In a new and what I hope will be a regular column for BCS, we are focusing each month on an image selected from the myriad of possibilities thrown up by the world of contemporary digital art.
Click the image to enlarge

Digital inkjet print on paper, 'e4708', by Mark Wilson (detail), 2008

Edition 1/5, height: 60.9 cm, width: 190.5 cm

Collection of the Victoria & Albert Museum, no. E.535-2008

Reproduced with permission

Copyright the artist

This month’s image is a digital inkjet print by Mark Wilson (b.1943), an American artist who has used the computer for thirty years in art making. The computer has, in his words, the power to become a ‘democratic art making machine’.

Mark comes from a traditional fine arts background (with an MFA from Yale) and has progressed from the creation of works using paint on canvas to writing algorithms to produce plotter drawings. His interest in computing began when he purchased his first computer, a Texas Instruments 99/4a and learned to write his own software. He then moved on to an IBM PC in 1981 and now writes code in Postscript, generated by programs which run Visual Basic using Windows operating systems.

The image reproduced here, a detail of the nearly two meter wide print e4708, shows his fascination with layered, complex geometric structures and love of colour. Mark explains, ‘because of their uniquely digital nature, these pictures are unrealisable with other methodologies. Rather than disguising pixels, I have made them the central element of my art-making.’ To create large digital prints such as this one, the software is run several times to produce a large number of images.

Mark’s software contains a random number generator, thus allowing the element of chance to play a role in the process. The program randomly selects different geometric elements to plot and randomly varies their dimensions and colours. Mark says, ‘the power and excitement of image making with these machines lies with their power to create many choices. Randomness does lead to surprises and this is always exciting.’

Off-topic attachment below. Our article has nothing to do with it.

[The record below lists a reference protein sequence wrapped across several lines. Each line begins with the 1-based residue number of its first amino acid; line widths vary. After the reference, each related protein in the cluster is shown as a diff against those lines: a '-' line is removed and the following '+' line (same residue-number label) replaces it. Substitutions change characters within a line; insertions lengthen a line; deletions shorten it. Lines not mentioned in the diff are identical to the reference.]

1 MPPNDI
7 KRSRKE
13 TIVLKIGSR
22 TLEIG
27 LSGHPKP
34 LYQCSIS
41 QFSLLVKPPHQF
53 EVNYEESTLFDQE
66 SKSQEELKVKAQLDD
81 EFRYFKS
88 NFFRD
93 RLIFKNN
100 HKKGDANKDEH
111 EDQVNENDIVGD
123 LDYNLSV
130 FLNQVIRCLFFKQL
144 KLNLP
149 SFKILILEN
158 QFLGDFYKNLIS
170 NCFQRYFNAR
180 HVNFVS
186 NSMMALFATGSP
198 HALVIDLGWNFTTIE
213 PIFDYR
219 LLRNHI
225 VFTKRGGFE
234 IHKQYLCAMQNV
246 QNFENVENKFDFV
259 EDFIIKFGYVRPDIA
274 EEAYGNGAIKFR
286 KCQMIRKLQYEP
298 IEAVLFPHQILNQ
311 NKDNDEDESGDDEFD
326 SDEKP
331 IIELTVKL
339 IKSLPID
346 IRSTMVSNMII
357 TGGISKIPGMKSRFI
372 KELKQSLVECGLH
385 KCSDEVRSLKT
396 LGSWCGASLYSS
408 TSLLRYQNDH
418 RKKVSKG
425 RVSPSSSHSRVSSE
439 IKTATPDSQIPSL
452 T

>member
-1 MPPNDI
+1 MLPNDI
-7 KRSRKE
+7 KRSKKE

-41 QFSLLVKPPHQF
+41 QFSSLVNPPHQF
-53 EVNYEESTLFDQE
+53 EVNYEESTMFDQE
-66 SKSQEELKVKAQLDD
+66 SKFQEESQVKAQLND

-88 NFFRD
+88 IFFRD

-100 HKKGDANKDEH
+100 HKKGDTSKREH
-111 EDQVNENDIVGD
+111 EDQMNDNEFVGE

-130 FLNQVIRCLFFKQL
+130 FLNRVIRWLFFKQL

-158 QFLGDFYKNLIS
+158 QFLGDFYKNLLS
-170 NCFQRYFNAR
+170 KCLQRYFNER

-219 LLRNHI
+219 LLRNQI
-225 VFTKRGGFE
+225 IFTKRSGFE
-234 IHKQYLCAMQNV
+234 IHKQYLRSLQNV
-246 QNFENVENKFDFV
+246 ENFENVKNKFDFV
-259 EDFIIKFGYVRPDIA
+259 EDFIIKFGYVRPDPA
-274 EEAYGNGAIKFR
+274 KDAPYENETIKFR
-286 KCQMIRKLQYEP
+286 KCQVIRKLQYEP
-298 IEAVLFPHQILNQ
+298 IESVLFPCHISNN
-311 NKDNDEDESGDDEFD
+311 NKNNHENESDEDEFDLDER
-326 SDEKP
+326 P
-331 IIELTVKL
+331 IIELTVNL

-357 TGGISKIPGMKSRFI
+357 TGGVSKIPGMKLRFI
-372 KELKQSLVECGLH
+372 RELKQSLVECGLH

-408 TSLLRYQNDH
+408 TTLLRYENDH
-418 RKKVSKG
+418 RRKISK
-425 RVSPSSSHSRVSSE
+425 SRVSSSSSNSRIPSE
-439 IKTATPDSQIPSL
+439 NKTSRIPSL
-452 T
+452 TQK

The resulting images are previewed, selected and those considered most successful are saved. He then draws them together to produce one composite image that combines elements of the images already produced. The final appearance of the print is dependent on the artist's own editing process.

The generation of a hundred on-screen images might result in only one or two being printed. To print he uses a large format Epson or HP inkjet printer that has unlimited colours. Using archival inks it can print on paper, canvas and thin board in sizes up to 44" wide and essentially unlimited length. Thus the artist exploits the characteristic quality and capabilities of the digital medium to create something unique that has his own recognisable style.

In fact Mark believes the use of algorithms parallels a significant part of the process of making abstract art by artists of the past who used traditional mediums. Here he cites Jackson Pollock, working in paint and using his own set of instructions, a recipe, if you will, for mark marking.

Several pieces of Mark’s work are in the collection of the Victoria & Albert Museum. A little-known fact is that the V&A has been collecting computer prints and drawing since the 1960s (included in the collection is a boxed set of the Cybernetic Serendipity prints from 1968).

Following the acquisition in 2006 of two important collections and archives of computer art - from the Computer Arts Society and American art historian and collector Patric Prince, the V&A now houses the emerging national collection of computer-generated art and design. It is one of the first museums in the UK to collect and interpret material that comprehensively illustrates and charts the arrival of the computer into both the creative process and the creative industries.

Given the history of the V&A it could be said that computer prints and graphics found a natural home there. The V&A’s ancestor, the Government School of Design, created in 1837, was the first publicly-funded art school and taught both art (based on the ‘high’ art of figure drawing) and design (using the latest technology) under one roof.

Mark Wilson’s work also features in the V&A publication Digital Pioneers (2009) a wonderful little book illustrating some of the highlights from the collection - both historic and contemporary. This book includes a CD-Rom and is highly recommended for inspiration as is a visit, by appointment, to the Prints and Drawings Study Room at the V&A to see this month’s image and many others for your self.

Catherine Mason is the author of A Computer in the Art Room: the origins of British computer arts 1950-80, published in 2008.

For more information on the computer arts including our events programme

More about this month’s artist